This past August, the United Socialist Party of Venezuela (PSUV) held a large-scale and highly publicized call to elect thousands of new delegates for its local structures at several levels.
Each local cell includes a so-called “community leader” (jefe de comunidad) who is in charge, among other things, of centralizing the distribution of the subsidized CLAP food bags and then coordinating their distribution to local communities with “street leaders” (jefe de calle).
For the community leader election, any person from that area was eligible to vote, regardless of whether they were registered with the PSUV or not. However, many of these electoral processes had two negative features: a lack of candidates and a lack of voters.
In my area, which is not a Chavista stronghold for sure, the street leader began the election day with some candid Whatsapp voice messages: “Dear countrymen and women, you are all invited to today’s process which will take place…”. A few hours later she spent more than half an hour shouting “come on out and vote, for crying out loud! You people don’t care about anything and then spend all your time complaining and criticizing everything!”.
No one was around her. Neither opponents nor people willing to endorse her reelection. I was watching everything from my window. “Why is there so much indifference?”, I wondered. Though honestly my question was one part doubt and one part scolding.
“Shit, Jessica, not even you are going to support that woman? Deep down you know that street leaders are mostly women in their 50s and 60s who work tirelessly, regardless of how authoritarian or grumpy they can be,” I told myself. It’s no exaggeration to say that social programs such as the CLAP have been life-saving for a lot of people in these times of crisis.
Still, the truth is that when these processes are tightly controlled from above they don’t generate much enthusiasm. It’s a numbers game at the end of the day, a tool used by the government to say “here we are, active and true to our principles, out on the streets promoting participation.”
In contrast, when the community takes the initiative to organize it’s completely different. Six years ago, when I moved to this neighborhood, the organizational drive was still raging. Grassroots Chavista movements were actively telling everyone about the importance of setting up food committees, registering for the Homeland Card (used to receive gov’t bonuses), registering their cars, debating solutions for fuel prices, etc.
At the time, most people seemed confident that problems could only be solved if communities got organized and that in turn would lead to a strong bond between the people and the government. But then, with time, many felt abandoned by the state, the merciless crisis throwing them into an “every man/woman for him/herself” jungle that had been staved off for so long. Enthusiasm and trust for one another made way for apathy and isolation.
This grassroots unity resurfaced in devastating times and, needless to say, without the need for tutelage. For example, community soups cooked on improvised wood stoves during the mass blackouts or the strategies that were employed to get around collectively when gasoline was in very, very short supply.
Sometime later, Covid-19 arrived along with the media forecast that it would wipe out a country in as dire a condition as Venezuela. But the pandemic was managed with solidarity from those who could not physically hug but were closer than ever. We fought the pandemic because the government and the ruling party structures worked hand-in-hand with communities. Solidarity was activated because we never really lost it. I received soups and special teas that neighbors placed on my doorstep and did likewise for them when the time came.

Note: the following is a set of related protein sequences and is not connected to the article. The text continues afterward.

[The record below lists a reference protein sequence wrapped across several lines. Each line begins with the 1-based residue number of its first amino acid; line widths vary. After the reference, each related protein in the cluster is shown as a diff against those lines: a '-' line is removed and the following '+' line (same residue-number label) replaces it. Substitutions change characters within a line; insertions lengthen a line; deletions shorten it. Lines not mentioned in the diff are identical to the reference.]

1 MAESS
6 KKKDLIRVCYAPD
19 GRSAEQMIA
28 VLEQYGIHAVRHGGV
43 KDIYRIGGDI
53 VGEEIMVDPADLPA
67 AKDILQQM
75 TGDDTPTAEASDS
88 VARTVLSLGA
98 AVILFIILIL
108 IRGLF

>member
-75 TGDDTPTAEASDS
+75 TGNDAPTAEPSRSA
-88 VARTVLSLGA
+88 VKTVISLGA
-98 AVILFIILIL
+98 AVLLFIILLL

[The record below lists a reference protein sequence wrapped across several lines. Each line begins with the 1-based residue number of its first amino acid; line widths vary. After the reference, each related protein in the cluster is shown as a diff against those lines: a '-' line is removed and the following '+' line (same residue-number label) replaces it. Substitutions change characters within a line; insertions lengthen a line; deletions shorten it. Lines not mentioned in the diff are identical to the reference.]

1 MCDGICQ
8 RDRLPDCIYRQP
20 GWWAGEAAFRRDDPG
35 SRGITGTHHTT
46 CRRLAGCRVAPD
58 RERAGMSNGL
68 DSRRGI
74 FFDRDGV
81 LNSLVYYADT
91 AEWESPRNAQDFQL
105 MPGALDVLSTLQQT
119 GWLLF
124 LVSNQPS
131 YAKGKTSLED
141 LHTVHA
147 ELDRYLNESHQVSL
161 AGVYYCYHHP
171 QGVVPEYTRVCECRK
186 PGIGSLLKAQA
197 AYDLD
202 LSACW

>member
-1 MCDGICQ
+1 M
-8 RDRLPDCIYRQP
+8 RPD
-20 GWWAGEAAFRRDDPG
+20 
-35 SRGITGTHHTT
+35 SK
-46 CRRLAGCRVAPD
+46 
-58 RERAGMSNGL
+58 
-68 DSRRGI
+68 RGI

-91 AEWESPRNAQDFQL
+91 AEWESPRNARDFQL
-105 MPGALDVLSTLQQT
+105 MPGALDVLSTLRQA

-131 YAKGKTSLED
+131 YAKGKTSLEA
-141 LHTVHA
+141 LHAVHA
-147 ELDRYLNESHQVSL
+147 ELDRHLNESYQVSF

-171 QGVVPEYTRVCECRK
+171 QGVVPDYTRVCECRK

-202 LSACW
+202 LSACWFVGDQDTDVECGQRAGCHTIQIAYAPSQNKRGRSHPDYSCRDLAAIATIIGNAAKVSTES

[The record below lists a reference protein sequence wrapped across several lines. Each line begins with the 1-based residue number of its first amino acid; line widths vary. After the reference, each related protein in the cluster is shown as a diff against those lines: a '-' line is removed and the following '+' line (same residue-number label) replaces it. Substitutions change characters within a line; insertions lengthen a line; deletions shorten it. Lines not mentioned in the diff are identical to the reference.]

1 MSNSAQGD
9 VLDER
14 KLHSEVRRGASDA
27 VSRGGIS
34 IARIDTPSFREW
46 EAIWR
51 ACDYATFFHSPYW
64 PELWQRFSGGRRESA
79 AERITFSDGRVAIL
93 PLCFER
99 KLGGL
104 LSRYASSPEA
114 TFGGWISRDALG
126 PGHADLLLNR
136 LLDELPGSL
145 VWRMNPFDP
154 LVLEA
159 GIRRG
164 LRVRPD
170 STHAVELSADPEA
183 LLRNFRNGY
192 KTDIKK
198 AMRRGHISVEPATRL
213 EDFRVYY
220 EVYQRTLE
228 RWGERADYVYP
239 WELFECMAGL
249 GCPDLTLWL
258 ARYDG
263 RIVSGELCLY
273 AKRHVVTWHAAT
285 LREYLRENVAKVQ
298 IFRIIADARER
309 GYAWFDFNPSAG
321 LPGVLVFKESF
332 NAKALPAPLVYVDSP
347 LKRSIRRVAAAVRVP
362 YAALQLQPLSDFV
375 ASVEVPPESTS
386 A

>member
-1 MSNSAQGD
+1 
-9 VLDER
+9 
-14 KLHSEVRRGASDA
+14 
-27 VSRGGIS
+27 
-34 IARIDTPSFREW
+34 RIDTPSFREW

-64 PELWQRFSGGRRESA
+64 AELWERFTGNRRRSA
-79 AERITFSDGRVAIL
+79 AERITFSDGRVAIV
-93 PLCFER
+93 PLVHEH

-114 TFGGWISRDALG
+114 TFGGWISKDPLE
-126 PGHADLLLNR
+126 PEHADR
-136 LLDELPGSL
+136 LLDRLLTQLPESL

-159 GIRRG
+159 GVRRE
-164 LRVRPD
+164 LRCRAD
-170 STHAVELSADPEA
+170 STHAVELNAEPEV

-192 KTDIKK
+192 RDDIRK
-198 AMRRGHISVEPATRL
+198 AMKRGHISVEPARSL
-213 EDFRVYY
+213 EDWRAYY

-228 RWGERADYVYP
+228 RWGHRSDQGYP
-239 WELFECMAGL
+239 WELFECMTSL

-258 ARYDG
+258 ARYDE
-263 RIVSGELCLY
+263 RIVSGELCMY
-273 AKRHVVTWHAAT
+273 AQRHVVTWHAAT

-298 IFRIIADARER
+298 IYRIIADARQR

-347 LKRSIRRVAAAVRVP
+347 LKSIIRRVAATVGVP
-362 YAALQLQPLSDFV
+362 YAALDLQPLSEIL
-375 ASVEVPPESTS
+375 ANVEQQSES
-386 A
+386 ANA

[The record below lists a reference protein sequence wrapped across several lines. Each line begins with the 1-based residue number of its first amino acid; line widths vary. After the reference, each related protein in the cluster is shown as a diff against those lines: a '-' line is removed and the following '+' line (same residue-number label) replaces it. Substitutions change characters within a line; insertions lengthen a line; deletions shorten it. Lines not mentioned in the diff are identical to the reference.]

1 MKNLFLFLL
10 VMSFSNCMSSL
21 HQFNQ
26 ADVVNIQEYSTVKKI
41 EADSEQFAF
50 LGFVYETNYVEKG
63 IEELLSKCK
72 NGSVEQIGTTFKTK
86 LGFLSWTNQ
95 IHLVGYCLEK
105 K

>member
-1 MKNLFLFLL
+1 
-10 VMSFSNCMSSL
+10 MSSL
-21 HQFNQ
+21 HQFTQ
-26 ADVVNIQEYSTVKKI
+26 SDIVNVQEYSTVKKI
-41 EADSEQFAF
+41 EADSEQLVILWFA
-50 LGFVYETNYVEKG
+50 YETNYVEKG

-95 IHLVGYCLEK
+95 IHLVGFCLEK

I always remember when a neighbor, well into his 70s, got Covid and because he was all alone, we all took turns to take care of him. We set up a rotation, apartment X would be responsible for his food on Monday, apartment Y on Tuesday, and so on. There was also a day when we decided to disinfect the building and surrounding areas with the magical sodium hypochlorite and peracetic acid solution. Quite a lot of work under merciless heat and with no beer on the horizon to redeem us!
Maybe the mechanisms used to set up grassroots structures should also be left to the people themselves. After all, communities have a lot more ingenuity and capacity for mobilization than the ads shown endlessly through official channels.
In fact, soon enough there will be a renovation of party structures at the parish, municipal and regional levels in the run-up to the 2024 presidential elections. We should praise the intention to renew the party leadership, but it can only work if the people can get, and feel, directly involved.
Throughout these 20+ years, I think there has been plenty of evidence that progress only happens when people get organized to drive it forward. After all, we are the ones who know all about our problems, possibilities, needs and desires. Power to the people!
Jessica Dos Santos is a Venezuelan university professor, journalist and writer whose work has appeared in outlets such as RT, Épale CCS magazine and Investig’Action. She is the author of the book “Caracas en Alpargatas” (2018). She’s won the Aníbal Nazoa Journalism Prize in 2014 and received honorable mentions in the Simón Bolívar National Journalism prize in 2016 and 2018.
The views expressed in this article are the author’s own and do not necessarily reflect those of the Venezuelanalysis editorial staff.
Translated by Venezuelanalysis.